Independence Day, 1941

For visitors from outside the United States, today, the Fourth of July, is celebrated as Independence Day.

The clip below, Indepence Day in 1941, reflects the fact that, although World War II was already raging in Europe, the United States had not yet entered directly into that conflict.

However, in March of 1941, Congress had passed what was generally called the Lend-Lease Act, which permitted President Franklin D. Roosevelt to send both military and non-military aid to support Great Britain in the war in Europe.

When Roosevelt gave this speech, France had already fallen to the military of Nazy Germany four months earlier.

The Battle of Britain, which was fought in the skies over Britain, would begin six days later, on July 10, 1941. At first, the German air attacks were primarily focused on shipping in the English Channel separating Britain from continental Europe. Attacks were focused on ships and Channel ports.

Shortly thereafter, the focus of the Luftwaffe was changed to destroying British military aircraft to pave the way for the invasion of Britain. This involved attacks on military airfields and continuing to destroy planes used by the Royal Air Force. British radar stations on the South Coast were also heavily bombed..

August 13 was declared, ‘Eagle Day’ (Adlertag): The Luftwaffe launched intense raids on RAF airfields, focusing their attacks in the south east of England.

August 18 would be called The Hardest Day by contemporary British historians and featured fierce air battles between the Luftwaffe and the RAF, with severe loss of RAF aircraft on the ground.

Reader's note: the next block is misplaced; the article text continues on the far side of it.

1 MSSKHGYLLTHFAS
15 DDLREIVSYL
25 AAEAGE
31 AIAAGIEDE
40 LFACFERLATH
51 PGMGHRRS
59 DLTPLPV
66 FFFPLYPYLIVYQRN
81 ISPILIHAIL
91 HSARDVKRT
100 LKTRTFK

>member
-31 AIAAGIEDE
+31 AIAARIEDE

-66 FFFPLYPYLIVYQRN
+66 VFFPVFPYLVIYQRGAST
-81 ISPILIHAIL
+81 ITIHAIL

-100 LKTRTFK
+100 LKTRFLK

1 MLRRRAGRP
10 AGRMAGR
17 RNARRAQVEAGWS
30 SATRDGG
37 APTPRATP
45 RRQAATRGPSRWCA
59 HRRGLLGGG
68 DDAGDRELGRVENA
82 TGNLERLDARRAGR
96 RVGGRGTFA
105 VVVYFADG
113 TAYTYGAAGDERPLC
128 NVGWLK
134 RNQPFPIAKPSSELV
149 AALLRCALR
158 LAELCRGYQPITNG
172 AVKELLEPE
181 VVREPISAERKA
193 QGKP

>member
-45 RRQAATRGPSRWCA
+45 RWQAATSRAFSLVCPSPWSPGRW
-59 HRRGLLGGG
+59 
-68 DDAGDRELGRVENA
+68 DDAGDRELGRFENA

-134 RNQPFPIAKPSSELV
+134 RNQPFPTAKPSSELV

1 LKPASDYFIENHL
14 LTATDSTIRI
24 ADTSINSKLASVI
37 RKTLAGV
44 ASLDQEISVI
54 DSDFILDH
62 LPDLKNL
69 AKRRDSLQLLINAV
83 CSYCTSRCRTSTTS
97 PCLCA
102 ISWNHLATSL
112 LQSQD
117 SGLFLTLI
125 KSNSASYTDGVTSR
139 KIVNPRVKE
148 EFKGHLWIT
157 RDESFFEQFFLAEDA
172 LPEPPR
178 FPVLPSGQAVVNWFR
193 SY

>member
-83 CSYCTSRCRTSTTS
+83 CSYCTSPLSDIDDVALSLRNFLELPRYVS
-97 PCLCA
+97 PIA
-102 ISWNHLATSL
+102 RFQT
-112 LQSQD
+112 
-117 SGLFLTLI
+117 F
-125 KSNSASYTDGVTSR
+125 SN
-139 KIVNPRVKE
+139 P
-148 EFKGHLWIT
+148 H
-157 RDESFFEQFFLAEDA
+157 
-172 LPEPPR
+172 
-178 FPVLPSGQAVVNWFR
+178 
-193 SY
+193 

August 19 – September 6, 1940 – The Luftwaffe continued to bomb towns, cities and airfields across the south coast of England, the Midlands and the north east.

On August 20, British Prime Minister, Winston Churchill, spoke in the House of Commons to acknowledge the enormous gratitude the nation owed to British & Allied aircrew: ”Never in the field of human conflict has so much been owed by so many to so few.”

24 August: During night bombing of Britain, a lost German bomber formation dropped bombs on London by mistake.

August 25: In retaliation of the bombing of London, the RAF launched their first bombing raid on Berlin.

August 31 : Fighter Command suffered its heaviest losses to date. 303 Squadron (Polish Squadron) – based at RAF Northolt – became operational.

September 7, 1940 – 31 October 31, 1940
Mass bombing raids were launched against London, and continued against other major British cities.

September15: Battle of Britain day. The Luftwaffe launched its heaviest bombing raids on London. Fighter Command successfully fought the attacking aircraft, resulting in heavy Luftwaffe losses.

September 17: Hitler postponed the invasion of Britain (Operation Sealion) It was not known then, but following this decision, Hitler turned his attention towards Russia and, while the air raids continued, their frequency and intensity began to decline as Luftwaffe planes and crews began to be transferred to the Eastern Front to attack Russia.

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Here’s a link that will take you to YouTube if this embed doesn’t work well for you.